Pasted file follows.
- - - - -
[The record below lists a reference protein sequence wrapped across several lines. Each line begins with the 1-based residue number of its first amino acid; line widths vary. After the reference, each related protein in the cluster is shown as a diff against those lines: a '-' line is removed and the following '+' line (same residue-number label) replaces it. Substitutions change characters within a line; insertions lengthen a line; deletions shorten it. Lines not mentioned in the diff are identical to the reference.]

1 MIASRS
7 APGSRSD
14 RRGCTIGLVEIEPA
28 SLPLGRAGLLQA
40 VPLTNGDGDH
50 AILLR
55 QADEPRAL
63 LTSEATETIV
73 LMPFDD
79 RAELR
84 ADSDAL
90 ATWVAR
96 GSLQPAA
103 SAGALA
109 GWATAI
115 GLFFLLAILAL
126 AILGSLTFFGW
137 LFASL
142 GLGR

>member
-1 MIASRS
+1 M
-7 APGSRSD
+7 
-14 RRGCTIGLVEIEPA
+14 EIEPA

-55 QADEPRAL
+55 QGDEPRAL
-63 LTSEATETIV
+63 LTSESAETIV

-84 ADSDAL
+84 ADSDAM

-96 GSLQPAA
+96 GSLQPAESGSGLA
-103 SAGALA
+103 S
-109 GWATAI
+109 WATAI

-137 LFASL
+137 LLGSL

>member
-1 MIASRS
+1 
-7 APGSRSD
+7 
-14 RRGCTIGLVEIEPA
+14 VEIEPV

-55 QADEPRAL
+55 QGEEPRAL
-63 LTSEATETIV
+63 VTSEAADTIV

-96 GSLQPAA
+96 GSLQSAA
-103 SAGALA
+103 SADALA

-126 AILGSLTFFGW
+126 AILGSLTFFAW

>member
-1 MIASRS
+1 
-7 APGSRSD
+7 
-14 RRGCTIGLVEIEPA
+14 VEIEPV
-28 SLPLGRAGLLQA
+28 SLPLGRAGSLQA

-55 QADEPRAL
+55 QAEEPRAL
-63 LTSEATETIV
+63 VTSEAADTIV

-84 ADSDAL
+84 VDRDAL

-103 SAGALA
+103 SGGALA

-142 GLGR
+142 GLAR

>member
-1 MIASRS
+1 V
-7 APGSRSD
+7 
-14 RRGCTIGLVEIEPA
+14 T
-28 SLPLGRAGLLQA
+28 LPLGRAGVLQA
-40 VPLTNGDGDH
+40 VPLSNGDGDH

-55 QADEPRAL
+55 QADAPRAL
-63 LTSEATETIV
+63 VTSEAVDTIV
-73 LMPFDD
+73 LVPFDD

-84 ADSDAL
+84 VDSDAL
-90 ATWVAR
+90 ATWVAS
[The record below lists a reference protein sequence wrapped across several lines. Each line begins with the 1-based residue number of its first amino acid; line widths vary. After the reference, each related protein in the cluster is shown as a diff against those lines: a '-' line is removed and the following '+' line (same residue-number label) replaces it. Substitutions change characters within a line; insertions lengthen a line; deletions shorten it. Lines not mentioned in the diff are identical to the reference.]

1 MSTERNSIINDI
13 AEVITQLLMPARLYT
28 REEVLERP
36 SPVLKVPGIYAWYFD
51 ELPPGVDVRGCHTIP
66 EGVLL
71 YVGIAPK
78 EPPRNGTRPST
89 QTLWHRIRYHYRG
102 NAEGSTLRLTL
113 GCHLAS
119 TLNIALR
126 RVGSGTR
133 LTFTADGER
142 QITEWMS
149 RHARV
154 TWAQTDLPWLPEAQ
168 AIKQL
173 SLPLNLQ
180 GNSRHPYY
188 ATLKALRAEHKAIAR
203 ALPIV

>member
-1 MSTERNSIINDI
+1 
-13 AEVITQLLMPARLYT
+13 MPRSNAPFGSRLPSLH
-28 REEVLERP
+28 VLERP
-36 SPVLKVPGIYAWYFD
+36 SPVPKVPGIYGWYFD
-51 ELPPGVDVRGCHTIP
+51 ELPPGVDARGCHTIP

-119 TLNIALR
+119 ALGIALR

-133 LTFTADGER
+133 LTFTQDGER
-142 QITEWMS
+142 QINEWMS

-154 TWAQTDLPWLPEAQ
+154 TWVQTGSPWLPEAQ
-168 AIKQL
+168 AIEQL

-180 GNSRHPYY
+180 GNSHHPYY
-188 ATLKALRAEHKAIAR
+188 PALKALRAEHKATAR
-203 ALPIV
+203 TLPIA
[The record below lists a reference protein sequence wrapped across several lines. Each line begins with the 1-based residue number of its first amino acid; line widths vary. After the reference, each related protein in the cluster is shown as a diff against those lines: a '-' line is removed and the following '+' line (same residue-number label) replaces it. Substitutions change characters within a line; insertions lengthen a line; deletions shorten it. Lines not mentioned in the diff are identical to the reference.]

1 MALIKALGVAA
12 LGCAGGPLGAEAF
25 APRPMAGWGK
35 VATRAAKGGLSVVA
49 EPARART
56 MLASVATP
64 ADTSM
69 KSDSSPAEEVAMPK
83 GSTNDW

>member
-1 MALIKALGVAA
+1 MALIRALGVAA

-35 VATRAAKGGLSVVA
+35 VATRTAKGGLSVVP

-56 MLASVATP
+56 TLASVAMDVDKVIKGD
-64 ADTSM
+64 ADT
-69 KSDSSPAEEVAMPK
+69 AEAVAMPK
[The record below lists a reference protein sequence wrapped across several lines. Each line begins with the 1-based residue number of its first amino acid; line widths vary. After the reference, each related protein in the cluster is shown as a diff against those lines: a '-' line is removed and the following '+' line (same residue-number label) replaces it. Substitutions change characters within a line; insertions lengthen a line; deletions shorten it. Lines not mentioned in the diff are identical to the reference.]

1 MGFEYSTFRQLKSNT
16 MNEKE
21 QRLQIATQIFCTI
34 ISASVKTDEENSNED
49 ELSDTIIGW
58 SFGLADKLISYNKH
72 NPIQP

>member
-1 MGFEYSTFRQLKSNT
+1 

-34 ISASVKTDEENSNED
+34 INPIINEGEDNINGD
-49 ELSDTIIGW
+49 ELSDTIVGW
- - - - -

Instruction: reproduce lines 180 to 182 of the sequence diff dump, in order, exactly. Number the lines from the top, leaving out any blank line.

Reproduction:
+1 

-34 ISASVKTDEENSNED
+34 INPIINEGEDNINGD